Microsoft's (NASDAQ:MSFT) Windows Phones account for less than 3% of smartphones worldwide, according to research company IDC. Within that market, the aging Lumia 520, which was launched in April 2013, is still the most popular device. The low-end handset still accounts for nearly 15% of the Windows Phone market, according to AdDuplex's November numbers. The second most popular device is the Lumia 535, which launched the following year and controls nearly 11% of the market.
Meanwhile, Microsoft's mid-range and high-end Lumia devices remain far less popular, with single-digit shares of the market. How will this split between low-end and high-end devices influence Microsoft's mobile efforts in the future?
Why the Lumia 520 is so popular
Microsoft initially launched the Lumia 520 for $100, but slashed its price to $50 during its first holiday season. Reliable $50 smartphones weren't common two years ago, and the 520 proved popular in emerging markets like India.
The Lumia 520 helped Microsoft enter a niche market that iPhones and Android devices couldn't reach. Alphabet's (NASDAQ:GOOG) (NASDAQ:GOOGL) Google only recently announced that it would work with OEMs to reduce the average price of their Android One devices from $100 to $50.
The Lumia 520's share of the Windows Phone market has fallen 10 percentage points from last November, but most of those users seem to have switched to the 535, which launched for about $140 in India. Today, the device costs less than $100 on Indian e-commerce site FlipKart.
A blessing and a curse
The popularity of Microsoft's low-end Windows Phones is a double-edged sword. On one hand, Microsoft can use these devices to expand its ecosystem in developing and emerging markets. As average incomes in those markets rise, those users might subscribe to more cloud-based services or buy pricier Windows 10 Mobile devices.
But on the other hand, the Lumia 520 isn't on Microsoft's list of devices that will receive the Windows 10 Mobile upgrade, which will tether more mobile users to its "One Windows" ecosystem. Yet other cheap handsets like the 535, 430, and 435 have been cleared to run the newest OS.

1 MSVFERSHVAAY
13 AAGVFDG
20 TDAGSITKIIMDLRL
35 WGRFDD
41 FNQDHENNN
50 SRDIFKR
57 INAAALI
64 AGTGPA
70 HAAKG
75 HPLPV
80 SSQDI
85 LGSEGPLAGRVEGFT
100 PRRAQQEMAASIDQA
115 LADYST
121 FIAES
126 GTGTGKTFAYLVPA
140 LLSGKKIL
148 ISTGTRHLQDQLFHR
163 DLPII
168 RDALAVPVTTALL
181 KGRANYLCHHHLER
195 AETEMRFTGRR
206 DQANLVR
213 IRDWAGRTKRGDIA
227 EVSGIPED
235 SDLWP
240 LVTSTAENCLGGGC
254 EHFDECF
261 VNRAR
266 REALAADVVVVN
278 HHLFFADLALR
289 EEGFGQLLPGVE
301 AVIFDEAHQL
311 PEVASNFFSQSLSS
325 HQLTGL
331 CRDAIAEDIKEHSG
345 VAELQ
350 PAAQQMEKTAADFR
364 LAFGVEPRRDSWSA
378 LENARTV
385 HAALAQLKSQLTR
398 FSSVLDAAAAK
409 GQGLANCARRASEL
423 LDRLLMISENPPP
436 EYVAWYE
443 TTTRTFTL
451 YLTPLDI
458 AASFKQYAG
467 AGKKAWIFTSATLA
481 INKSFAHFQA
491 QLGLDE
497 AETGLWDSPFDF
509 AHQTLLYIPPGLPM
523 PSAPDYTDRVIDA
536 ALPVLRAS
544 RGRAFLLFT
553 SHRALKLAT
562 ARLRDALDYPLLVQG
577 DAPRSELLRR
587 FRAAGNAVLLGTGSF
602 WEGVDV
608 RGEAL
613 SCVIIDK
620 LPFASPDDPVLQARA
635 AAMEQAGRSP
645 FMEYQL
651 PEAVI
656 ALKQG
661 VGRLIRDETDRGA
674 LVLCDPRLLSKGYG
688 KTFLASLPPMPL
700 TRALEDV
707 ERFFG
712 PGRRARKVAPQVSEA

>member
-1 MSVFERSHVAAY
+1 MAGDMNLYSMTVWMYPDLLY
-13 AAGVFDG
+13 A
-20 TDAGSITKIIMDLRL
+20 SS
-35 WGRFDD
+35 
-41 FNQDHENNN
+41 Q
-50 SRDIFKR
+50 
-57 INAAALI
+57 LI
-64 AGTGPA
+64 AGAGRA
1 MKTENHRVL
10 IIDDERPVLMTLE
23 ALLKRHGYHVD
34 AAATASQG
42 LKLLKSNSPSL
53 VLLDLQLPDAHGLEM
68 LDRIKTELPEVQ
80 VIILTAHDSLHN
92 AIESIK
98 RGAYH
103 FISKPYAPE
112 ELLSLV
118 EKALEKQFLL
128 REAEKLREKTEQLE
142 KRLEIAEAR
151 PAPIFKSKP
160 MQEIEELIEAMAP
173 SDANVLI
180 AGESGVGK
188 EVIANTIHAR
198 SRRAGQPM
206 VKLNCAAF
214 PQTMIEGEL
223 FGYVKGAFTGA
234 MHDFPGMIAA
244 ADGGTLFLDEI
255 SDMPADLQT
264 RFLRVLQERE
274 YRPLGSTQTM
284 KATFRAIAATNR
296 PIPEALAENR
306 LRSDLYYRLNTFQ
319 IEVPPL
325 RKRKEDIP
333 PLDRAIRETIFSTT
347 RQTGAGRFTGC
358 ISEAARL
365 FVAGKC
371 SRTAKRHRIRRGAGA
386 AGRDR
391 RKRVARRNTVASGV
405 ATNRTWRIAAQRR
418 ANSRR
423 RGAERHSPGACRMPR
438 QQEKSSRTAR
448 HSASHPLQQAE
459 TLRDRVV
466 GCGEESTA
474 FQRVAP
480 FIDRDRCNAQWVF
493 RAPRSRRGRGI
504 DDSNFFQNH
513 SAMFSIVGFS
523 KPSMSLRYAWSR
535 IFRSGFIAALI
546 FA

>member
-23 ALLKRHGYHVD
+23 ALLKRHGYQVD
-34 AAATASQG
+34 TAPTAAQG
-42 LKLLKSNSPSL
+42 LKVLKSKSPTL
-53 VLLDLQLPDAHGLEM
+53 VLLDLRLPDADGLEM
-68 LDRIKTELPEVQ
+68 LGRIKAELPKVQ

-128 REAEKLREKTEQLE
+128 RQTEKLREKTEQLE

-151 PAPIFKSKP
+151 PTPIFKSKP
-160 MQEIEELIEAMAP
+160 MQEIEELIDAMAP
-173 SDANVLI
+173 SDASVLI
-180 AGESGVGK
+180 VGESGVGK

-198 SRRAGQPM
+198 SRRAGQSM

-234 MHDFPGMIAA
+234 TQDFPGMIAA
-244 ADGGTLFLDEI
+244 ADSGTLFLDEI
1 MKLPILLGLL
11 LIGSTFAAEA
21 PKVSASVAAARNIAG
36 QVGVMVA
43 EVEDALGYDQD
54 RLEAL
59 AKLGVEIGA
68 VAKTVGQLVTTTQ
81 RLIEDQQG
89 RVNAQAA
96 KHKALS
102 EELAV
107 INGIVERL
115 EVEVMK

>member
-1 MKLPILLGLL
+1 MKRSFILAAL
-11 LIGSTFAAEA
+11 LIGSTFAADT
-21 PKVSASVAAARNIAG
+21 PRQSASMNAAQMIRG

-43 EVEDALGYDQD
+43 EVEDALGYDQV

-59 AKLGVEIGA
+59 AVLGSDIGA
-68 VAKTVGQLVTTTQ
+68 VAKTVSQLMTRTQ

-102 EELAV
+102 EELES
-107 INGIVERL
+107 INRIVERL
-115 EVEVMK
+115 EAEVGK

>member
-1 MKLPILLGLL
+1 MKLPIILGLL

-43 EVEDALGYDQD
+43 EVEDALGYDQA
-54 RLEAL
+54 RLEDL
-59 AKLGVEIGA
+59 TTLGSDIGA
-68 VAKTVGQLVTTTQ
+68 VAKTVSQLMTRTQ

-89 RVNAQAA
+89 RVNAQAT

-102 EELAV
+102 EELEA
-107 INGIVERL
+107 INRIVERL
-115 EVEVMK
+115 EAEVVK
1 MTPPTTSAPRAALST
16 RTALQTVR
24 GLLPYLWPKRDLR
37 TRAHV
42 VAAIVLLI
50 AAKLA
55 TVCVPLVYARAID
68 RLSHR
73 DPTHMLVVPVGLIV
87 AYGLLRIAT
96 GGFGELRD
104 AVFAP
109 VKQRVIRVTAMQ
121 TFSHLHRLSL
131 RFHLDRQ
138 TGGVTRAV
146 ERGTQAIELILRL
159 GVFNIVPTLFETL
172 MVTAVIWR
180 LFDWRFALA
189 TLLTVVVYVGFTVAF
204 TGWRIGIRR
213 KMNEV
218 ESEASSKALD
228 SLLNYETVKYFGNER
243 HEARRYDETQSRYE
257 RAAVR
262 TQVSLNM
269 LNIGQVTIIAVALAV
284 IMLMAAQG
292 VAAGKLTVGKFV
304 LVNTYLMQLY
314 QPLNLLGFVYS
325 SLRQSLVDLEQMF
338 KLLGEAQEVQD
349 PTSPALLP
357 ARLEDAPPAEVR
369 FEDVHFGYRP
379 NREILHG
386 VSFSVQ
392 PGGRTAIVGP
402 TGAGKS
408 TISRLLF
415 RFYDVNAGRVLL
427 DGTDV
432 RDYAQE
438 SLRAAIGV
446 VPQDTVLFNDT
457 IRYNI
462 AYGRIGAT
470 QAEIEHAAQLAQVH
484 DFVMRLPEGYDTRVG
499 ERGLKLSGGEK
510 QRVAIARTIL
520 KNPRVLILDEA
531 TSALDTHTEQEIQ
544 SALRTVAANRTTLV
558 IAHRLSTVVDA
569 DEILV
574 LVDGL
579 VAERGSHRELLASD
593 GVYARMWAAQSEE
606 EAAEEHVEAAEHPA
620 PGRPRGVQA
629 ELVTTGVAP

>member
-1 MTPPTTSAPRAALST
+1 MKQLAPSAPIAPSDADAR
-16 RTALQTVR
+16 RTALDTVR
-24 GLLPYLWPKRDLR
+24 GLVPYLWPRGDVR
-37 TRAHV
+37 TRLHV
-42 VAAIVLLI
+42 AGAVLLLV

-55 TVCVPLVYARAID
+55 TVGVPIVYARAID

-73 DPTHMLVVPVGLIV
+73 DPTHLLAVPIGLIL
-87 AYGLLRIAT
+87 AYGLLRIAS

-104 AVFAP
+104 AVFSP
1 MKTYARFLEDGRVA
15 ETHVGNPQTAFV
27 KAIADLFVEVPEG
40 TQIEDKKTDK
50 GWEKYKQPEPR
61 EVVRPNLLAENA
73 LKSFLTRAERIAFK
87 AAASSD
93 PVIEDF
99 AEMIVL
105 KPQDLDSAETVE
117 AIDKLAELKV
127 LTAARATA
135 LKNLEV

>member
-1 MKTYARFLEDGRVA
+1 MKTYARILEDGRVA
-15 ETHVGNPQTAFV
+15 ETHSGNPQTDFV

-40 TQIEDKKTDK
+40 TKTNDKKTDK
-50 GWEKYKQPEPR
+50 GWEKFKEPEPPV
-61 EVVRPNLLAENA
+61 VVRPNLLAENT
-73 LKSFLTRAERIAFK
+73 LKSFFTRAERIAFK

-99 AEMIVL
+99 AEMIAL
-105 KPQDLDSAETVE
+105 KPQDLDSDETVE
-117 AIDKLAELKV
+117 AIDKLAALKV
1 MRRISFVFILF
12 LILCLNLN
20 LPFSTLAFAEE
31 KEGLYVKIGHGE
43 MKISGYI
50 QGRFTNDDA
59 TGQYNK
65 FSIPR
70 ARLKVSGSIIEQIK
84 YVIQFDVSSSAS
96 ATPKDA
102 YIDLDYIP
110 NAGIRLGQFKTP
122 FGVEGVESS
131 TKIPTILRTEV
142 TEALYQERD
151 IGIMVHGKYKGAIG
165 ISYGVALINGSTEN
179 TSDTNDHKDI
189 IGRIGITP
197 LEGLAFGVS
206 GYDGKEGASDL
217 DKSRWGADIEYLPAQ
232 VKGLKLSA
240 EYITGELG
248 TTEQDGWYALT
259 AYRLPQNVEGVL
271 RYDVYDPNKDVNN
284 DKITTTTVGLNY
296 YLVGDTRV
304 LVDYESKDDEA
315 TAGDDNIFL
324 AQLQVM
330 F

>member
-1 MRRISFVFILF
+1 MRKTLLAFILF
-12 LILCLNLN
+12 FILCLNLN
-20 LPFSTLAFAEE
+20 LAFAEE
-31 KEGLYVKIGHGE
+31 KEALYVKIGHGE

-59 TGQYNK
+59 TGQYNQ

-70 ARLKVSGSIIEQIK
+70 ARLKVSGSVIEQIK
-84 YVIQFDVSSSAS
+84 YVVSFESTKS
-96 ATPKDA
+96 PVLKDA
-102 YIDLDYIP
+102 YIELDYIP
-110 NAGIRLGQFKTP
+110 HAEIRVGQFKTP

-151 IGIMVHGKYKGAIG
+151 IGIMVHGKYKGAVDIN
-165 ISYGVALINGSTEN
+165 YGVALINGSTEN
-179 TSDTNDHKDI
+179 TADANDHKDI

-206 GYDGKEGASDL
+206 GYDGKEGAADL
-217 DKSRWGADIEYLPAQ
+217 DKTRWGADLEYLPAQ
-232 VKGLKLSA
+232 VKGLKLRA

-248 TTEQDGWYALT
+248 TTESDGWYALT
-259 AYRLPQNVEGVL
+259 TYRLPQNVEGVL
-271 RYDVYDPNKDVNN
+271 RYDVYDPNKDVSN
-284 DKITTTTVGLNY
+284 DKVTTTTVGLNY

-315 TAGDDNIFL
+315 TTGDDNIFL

However, none of those devices meet the minimum requirements to run Continuum, the Windows 10 feature that converts a Windows 10 Mobile phone into a full desktop PC via a $99 Display Box. Instead, Continuum currently only works on the high-end Lumia 950 and 950 XL, which respectively cost $549 and $649.
Continuum is arguably Windows 10 Mobile's most game-changing feature, and it could be attractive to emerging-market users looking for an all-in-one device to replace both their PCs and mobile devices. But many consumers might not even notice the feature, since the 950 and 950 XL face stiff competition from iPhones and high-end Android devices. If Microsoft's low-end devices continue outselling its high-end ones, a large portion of the Windows Phone market could completely overlook Windows 10's best feature.
Google, not Microsoft, will kill the 520
Microsoft gained some early momentum with the 520 and its low-end successors, but its overall mobile market share hasn't actually improved. That's why Microsoft cut thousands of jobs from Nokia's former handset division and limited its smartphone launches to just six devices per year.
While that move cuts costs, it also leaves a smaller pool of low-end devices vulnerable to Google's cheaper Android One devices. Other low-cost Android devices like the SWIPE Konnect 3 and Kenxinda K528, which both cost less than $30, are already undercutting Microsoft's cheapest smartphones.
Google's rapid advance into this market could lure away lots of Windows Phone users with its larger ecosystem of mobile services and apps. If Microsoft loses the low-end market to Google before it releases Windows 10 Mobile on those devices, its entire mobile strategy could collapse.
Microsoft is running out of time
Microsoft's best hope at a mobile comeback is to blur the lines between PCs and smartphones with Windows 10 features like universal apps and Continuum.
Unfortunately, the high-end devices that can run all of those features will struggle to gain ground against iOS and Android, while the more popular low-end devices will run into hardware bottlenecks and competition from cheaper Android devices. As a result, Microsoft could lose the low-end Windows Phone market to Android, which will cause its market share to evaporate.
Leo Sun has no position in any stocks mentioned. The Motley Fool owns shares of and recommends Alphabet (A and C shares). Try any of our Foolish newsletter services free for 30 days. We Fools may not all hold the same opinions, but we all believe that considering a diverse range of insights makes us better investors. The Motley Fool has a disclosure policy.